Following Pronghorn: LAPC & WWP

I’ve been following pronghorn for years. They have much to teach us.

following pronghorn near Great Basin Npk

A restless past

In the distant past, I was always restless, bounding from place to place, relationship to relationship. Once I started sensing my roots taking hold, I would break free, fleeing restraints. I sprinted towards the next place or person. Like an animal being pursued by a predator, I found it easier to run.

Grazing pronghorn buck in Yellowstone

Following Pronghorn

One day I started thinking of pronghorns, those iconic creatures of the Wild West, differently. Maybe I could learn something from them. They are a one-of-a-kind animal, not quite fitting into any family. I felt that way too and I began following pronghorn.

Following pronghorn at Steens Mtn

If pronghorns encounter obstacles, they cannot leap over them, they must find a way under or around them. I honed my skills at getting out of difficult situations. Finding the path is not always easy.

Large pronghorn buck at Yellowstone

Pronghorn’s excellent vision and enormous eyes give them a 320-degree field of vision. I broadened my views and opened my eyes to observe more of the world around me.

Pronghorn herd at Malheur NWR

In parts of their range, pronghorn migrate seasonally, while in other locations, they stay year-round. I migrated from the rain forest to the High Desert where I found a comfortable life. It’s the right habitat for me throughout the year.

Marking pronghorn buck in Yellowstone May 2017

Pronghorns are cautious yet curious. They have come within inches of me, close enough to inhale the scent of their musky perfume. It’s difficult to let your guard down, but it’s okay to let curiosity guide you once in a while.

A herd near Hart Mountain

Though capable of traveling at amazing speeds, pronghorn spend much of their time grazing. I’m not fleet of foot, but I found the pace that works best for me. Fast is not always better.

Lone doe at Yellowstone

In winter, pronghorn live in large herds. At other times of the year, they travel in small groups or alone. Large groups are fine at certain times, but it’s okay to find comfort alone or with just a few.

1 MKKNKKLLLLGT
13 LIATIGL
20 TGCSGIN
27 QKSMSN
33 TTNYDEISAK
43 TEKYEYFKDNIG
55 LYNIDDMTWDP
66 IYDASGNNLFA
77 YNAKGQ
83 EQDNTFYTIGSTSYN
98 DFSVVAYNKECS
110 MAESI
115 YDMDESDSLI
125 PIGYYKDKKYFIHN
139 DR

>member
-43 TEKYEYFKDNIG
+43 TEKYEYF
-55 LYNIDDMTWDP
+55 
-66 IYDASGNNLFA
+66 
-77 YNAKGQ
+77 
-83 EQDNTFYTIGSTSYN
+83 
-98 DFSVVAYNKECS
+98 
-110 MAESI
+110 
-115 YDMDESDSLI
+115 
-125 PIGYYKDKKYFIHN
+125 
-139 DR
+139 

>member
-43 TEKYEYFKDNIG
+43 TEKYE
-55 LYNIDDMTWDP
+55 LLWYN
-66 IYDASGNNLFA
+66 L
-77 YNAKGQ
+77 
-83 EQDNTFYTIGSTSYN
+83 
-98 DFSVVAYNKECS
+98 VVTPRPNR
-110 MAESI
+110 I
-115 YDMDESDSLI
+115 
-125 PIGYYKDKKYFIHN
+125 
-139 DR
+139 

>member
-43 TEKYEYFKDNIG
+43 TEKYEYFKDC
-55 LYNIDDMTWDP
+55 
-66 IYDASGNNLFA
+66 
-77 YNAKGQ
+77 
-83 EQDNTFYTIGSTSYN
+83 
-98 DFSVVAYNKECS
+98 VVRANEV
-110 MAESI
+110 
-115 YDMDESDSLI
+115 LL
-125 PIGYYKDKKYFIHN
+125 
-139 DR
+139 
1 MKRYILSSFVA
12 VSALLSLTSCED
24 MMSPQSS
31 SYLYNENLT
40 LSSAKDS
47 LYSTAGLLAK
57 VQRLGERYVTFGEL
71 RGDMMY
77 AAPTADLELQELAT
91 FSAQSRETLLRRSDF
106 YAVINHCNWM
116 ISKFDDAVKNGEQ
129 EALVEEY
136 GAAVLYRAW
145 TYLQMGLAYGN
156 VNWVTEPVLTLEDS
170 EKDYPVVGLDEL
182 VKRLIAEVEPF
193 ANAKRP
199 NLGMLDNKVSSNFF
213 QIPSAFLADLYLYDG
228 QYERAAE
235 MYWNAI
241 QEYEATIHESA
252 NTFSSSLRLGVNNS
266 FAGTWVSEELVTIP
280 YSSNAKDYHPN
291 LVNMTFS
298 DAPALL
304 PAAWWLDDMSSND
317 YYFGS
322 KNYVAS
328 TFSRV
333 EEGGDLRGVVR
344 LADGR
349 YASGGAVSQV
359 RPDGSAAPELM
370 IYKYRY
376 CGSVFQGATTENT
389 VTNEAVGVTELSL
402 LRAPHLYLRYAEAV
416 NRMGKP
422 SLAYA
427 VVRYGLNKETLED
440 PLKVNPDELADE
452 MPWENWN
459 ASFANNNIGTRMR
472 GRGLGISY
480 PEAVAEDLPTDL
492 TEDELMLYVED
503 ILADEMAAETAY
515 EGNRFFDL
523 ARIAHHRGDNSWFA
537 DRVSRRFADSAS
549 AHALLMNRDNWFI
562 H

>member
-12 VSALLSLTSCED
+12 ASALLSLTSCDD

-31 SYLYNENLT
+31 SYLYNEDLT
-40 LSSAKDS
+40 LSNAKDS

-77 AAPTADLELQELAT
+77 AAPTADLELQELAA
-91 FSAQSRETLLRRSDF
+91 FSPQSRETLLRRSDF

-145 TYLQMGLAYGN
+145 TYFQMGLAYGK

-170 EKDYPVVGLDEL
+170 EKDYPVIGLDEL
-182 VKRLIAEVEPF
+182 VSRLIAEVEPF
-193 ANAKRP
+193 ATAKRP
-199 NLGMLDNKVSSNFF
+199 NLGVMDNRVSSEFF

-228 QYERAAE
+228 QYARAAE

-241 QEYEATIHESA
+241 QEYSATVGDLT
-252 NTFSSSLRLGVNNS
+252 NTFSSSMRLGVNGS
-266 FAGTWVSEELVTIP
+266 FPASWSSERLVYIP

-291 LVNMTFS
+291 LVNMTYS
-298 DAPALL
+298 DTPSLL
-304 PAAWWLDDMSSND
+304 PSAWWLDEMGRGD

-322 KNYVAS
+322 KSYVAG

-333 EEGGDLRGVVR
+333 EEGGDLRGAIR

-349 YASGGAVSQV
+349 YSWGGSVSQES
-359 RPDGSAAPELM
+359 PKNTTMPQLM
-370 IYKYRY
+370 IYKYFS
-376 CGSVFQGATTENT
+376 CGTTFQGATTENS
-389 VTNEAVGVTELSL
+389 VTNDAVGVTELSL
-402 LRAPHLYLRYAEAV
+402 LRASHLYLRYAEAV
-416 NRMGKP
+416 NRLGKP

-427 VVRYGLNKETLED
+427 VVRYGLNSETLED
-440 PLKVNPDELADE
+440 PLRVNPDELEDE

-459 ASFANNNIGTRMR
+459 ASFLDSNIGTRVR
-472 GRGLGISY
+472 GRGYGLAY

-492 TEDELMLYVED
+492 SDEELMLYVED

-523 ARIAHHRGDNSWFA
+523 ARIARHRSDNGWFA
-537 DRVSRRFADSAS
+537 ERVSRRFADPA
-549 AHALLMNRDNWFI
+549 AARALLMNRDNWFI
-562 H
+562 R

Rooted in place

Pronghorn settled into High Desert environments best suited for them to survive. They are rooted in the West.

A herd at Hart Mountain

Other restless wanderers blow by me, like tumbleweeds tossed by the wind. I allow my roots to grow through sandy soil and anchor themselves under boulders, dense and volcanic. This is home.

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18 thoughts on “Following Pronghorn: LAPC & WWP

  1. What an excellent read Siobhan – it totally fits the LAC theme of ‘getting to know you’ while also teaching us a lot about these elegant animals 🙂

  2. Thanks for joining the challenge and for sharing these awesome creatures with us! I fell in love with pronghorn, too, on road trips to National Parks in the West. They are truly and uniquely of the US and so elegant to see in motion. I also find that Nature has so many valuable lessons to teach us when we observe with an open mind and heart. Great post!

    • Thanks! Yes, I was really close to one of those pronghorn. I kept backing away slowly and he kept following me. He was very curious.

  3. Your post brings home the point that we have a lot to learn from animals. I love that you have an affinity for the pronghorn and were open to learning from it. I haven’t seen them up close until now. I appreciate your love of them and your wonderful photos!

  4. Your post took me back to a moment in time, the ES.Library and a dialogue about your time at the Pronghorn preserve down in Oregon. I believe you really did relate to the animals as you considered your future. Thanks for sharing.

    • You’re welcome! That conversation took place so long ago, but yes, I learned to appreciate High Desert critters.

  5. Pingback: Some of my best photos from 2021: LAPC, SS - bend branches

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